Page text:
And, if your family needs professional help, you can find that help here, with the therapists who are trained by IITAP.
In today’s world, kids are online almost constantly, potentially exposed to all sorts of inappropriate content and contacts. One relatively effective way to protect them is to install “parental control” software on their devices. DO NOT DO THIS WITHOUT TELLING THEM. Your kids will realize you’ve done it, and your unilateral decision will create a huge resentment. As such, it is best to tell kids in advance that you are going to install protective software – not because you want to spy on them, but because you want to protect them. You might also explain that as long as they aren’t trying to access inappropriate content or talk to someone who might be dangerous, the software does nothing at all. Sometimes you can get kids “on board” by giving them input when selecting the level of filtering/blocking and accountability/parental notification. Usually, when kids feel they’ve had a say in the matter, protective measures are much better received. When shopping for protective software, you should consider the following:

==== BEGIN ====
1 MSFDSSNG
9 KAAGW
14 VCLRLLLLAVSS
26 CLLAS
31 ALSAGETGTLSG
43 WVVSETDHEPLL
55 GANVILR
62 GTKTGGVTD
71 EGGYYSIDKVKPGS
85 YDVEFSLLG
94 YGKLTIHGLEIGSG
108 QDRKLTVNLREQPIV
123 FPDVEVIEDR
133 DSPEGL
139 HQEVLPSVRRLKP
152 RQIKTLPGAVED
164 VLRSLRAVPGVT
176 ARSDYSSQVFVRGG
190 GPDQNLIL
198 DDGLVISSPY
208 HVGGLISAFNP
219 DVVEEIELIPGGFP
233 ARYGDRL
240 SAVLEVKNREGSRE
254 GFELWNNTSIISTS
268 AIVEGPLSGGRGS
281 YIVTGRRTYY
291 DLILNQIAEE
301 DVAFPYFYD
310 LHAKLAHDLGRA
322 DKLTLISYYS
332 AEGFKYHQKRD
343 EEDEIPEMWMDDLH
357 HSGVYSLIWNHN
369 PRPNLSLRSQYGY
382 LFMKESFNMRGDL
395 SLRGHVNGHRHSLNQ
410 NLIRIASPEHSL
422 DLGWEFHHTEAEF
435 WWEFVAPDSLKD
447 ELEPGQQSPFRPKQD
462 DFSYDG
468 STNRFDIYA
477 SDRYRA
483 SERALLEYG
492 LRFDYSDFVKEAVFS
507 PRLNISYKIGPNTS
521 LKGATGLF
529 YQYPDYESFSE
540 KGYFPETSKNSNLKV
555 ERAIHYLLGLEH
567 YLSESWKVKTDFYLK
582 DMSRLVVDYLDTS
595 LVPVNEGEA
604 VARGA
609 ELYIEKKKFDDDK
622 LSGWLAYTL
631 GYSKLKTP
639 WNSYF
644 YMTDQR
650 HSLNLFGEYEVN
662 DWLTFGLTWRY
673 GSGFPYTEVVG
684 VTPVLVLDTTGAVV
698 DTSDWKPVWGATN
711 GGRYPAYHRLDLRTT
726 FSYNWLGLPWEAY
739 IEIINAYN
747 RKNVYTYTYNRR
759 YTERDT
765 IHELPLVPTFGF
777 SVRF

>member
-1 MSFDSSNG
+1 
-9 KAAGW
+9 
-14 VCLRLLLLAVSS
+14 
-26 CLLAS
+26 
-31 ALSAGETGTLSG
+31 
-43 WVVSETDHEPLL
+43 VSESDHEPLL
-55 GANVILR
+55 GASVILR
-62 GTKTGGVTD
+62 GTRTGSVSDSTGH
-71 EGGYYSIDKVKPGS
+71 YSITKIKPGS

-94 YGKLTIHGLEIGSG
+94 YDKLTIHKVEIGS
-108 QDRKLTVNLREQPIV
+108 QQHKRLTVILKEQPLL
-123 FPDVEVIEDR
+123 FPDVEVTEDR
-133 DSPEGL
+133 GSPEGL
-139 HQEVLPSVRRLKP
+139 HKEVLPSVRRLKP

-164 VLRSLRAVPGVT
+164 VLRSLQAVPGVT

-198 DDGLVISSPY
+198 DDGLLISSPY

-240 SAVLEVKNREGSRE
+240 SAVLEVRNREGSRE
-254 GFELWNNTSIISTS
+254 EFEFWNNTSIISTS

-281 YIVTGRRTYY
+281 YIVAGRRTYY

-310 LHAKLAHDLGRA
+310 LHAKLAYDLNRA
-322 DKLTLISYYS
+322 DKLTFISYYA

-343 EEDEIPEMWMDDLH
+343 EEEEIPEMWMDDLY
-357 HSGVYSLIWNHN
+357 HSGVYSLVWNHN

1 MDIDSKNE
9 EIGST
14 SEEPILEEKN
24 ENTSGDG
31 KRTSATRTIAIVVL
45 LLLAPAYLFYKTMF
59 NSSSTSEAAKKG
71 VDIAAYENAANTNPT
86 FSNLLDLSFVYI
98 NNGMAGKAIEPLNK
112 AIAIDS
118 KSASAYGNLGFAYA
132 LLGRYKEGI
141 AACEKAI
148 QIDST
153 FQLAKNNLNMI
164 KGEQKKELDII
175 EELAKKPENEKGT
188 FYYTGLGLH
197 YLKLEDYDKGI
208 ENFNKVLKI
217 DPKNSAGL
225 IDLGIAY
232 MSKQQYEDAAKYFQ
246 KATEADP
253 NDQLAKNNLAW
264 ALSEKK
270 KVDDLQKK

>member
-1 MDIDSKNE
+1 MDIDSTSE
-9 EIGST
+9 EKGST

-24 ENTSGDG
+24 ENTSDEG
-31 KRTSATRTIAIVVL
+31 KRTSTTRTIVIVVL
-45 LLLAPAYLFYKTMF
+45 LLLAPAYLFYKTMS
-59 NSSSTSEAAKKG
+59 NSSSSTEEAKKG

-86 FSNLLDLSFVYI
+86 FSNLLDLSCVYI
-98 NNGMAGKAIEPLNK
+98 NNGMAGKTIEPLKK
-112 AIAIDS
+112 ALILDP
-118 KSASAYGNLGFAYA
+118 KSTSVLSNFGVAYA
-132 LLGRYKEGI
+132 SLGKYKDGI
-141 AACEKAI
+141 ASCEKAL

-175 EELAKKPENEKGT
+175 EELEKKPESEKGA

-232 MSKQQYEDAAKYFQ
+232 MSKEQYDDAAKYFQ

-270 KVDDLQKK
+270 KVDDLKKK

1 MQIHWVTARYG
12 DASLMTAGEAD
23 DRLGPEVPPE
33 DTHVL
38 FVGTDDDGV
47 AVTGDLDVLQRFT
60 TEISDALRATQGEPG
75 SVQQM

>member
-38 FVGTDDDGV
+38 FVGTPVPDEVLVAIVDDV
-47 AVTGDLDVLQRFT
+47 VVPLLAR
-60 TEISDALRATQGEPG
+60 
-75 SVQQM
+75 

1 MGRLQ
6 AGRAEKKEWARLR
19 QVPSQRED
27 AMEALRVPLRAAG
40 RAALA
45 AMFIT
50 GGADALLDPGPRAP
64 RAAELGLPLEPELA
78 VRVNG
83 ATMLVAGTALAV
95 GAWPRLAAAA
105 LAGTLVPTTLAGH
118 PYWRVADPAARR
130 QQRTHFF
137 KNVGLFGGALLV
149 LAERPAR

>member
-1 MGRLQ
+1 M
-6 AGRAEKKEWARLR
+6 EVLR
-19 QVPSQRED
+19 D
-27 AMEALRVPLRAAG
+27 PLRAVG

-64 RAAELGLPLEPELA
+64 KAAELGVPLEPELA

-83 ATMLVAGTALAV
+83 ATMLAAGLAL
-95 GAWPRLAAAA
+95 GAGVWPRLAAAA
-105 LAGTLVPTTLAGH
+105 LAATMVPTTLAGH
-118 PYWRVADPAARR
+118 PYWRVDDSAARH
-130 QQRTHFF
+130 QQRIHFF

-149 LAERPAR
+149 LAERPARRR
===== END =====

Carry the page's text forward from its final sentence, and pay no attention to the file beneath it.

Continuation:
Customizable Filtering and Blocking. Nearly all protective software products have preset filtering levels – ranging from levels appropriate for young children to young adults. The better ones offer customizable filtering, with blacklisting of specific sites/apps that would otherwise be
allowed and whitelisting of specific sites/apps that would otherwise be blocked. Secondary Filtering and Blocking Features. In addition to website filtering and blocking, most products offer several secondary features, including:
- Online search filtering and blocking
- App blocking
- Social media blocking
- Instant message/chat blocking
- File transfer blocking (preventing the sending and/or receiving of pictures, videos, and other large data files)
- Video game filtering
- Profanity blocking